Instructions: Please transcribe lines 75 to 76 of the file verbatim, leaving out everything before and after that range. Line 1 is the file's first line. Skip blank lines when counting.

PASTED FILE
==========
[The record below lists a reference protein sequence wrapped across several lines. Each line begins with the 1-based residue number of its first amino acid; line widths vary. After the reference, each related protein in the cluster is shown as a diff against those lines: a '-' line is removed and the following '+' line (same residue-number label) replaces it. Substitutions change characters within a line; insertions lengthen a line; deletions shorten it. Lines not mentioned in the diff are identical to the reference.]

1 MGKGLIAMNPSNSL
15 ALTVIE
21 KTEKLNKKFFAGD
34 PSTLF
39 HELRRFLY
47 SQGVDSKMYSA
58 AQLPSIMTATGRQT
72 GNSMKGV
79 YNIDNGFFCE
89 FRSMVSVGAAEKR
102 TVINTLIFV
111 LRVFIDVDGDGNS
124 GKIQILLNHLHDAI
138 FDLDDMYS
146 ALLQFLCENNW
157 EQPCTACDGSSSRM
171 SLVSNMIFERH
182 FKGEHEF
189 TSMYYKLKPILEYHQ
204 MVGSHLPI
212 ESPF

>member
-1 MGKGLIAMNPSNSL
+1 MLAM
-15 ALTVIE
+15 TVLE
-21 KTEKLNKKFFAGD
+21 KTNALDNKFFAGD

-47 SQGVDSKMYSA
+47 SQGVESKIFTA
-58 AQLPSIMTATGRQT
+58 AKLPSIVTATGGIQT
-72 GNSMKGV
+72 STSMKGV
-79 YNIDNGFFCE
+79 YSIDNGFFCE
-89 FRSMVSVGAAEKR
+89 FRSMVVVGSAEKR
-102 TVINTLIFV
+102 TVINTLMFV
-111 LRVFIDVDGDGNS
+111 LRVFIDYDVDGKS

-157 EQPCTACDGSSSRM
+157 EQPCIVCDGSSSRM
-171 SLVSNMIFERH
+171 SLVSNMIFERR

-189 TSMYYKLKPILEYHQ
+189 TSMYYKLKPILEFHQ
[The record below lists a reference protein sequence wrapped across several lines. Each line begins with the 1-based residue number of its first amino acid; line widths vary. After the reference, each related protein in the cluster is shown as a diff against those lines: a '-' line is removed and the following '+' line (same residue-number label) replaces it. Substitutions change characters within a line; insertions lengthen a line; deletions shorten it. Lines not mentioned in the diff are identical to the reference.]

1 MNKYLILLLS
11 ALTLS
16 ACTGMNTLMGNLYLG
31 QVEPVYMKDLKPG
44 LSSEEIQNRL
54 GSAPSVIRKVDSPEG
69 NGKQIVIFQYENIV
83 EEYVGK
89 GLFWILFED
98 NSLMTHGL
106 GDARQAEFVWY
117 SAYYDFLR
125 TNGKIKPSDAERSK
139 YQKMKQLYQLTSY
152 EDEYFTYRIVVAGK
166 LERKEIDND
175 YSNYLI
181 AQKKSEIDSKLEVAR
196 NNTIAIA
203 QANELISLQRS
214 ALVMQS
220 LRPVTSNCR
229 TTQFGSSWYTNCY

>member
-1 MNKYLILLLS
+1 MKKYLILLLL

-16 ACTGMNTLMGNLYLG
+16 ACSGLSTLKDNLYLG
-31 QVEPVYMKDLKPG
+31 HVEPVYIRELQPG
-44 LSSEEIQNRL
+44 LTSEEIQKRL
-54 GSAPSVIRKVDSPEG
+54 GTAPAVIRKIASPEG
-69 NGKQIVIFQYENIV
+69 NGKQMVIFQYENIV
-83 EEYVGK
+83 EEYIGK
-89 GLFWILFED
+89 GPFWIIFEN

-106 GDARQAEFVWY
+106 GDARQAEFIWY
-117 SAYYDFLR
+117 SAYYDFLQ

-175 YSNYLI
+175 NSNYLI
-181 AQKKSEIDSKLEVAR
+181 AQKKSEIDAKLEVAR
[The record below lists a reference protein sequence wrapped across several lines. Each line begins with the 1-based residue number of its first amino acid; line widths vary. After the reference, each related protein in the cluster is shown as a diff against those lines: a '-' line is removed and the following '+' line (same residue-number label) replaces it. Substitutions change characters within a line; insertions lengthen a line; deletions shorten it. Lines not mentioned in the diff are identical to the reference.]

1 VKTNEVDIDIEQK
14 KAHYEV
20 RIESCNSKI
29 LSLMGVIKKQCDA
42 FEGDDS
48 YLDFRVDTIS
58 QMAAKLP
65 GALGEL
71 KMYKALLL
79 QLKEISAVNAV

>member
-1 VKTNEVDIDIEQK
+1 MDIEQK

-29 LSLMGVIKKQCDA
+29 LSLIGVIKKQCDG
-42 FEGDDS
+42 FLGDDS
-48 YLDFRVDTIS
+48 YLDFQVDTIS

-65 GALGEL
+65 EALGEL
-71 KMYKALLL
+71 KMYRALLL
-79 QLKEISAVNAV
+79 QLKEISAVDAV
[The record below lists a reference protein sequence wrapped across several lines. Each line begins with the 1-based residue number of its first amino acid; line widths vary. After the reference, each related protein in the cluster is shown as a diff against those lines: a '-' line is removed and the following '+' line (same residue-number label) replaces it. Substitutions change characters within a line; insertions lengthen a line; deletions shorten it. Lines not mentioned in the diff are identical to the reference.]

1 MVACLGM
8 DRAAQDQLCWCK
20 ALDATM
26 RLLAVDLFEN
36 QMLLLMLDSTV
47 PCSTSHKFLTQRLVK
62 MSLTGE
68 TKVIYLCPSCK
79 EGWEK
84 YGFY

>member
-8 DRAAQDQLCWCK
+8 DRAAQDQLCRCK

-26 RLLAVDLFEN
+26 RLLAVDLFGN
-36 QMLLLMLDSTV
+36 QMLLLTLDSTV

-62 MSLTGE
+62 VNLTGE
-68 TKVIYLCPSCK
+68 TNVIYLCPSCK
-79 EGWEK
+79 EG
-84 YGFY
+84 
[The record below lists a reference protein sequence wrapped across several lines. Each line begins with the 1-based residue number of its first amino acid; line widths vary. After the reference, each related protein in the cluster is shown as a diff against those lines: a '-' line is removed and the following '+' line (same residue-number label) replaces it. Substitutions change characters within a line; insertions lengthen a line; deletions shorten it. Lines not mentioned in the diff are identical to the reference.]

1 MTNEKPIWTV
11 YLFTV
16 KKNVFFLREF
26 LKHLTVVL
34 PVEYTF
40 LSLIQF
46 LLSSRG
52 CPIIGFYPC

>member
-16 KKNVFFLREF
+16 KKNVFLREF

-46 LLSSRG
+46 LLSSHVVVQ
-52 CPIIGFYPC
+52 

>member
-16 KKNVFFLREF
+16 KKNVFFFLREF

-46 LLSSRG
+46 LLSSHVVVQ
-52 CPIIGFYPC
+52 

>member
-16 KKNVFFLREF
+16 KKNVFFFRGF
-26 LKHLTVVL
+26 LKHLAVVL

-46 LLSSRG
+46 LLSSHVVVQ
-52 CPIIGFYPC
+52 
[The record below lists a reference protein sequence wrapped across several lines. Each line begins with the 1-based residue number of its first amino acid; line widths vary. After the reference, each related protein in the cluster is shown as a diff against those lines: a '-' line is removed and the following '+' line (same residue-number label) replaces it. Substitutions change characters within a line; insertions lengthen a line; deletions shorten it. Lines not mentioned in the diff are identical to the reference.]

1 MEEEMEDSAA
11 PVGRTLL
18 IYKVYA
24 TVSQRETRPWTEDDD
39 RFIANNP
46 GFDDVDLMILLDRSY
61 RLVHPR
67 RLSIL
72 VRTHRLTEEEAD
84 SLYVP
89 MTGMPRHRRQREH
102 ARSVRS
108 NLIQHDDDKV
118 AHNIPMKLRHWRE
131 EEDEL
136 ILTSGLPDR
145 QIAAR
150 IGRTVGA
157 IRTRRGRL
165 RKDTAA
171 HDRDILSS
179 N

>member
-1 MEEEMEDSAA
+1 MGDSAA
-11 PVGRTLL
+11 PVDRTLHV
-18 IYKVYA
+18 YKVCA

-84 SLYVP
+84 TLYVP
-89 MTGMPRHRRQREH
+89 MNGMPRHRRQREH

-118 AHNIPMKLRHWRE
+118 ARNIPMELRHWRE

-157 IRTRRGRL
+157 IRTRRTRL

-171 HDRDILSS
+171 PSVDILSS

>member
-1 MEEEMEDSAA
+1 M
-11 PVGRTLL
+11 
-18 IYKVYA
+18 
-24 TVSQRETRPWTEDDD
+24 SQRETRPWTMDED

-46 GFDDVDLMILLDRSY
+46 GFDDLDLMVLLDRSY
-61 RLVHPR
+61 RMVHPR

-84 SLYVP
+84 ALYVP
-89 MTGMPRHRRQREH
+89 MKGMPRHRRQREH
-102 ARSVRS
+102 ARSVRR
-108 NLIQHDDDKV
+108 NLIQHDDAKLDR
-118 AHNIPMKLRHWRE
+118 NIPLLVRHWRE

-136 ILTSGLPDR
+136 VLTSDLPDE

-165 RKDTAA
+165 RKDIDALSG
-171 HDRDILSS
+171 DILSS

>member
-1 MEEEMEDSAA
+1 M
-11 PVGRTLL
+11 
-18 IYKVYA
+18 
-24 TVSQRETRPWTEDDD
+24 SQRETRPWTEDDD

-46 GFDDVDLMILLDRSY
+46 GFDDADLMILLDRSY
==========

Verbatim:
-1 MNKYLILLLS
+1 MKKYLILLLL